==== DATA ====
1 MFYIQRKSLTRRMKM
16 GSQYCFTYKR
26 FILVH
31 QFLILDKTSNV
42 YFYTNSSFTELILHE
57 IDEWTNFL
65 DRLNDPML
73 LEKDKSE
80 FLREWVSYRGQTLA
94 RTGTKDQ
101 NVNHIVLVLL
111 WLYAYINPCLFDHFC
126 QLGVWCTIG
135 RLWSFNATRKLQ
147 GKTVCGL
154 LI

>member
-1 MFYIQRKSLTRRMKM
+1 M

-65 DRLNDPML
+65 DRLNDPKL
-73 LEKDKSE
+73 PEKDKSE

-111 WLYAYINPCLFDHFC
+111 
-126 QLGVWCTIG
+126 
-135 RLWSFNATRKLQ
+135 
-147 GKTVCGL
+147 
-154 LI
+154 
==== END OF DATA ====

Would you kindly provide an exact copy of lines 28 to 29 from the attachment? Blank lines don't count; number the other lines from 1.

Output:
-135 RLWSFNATRKLQ
+135 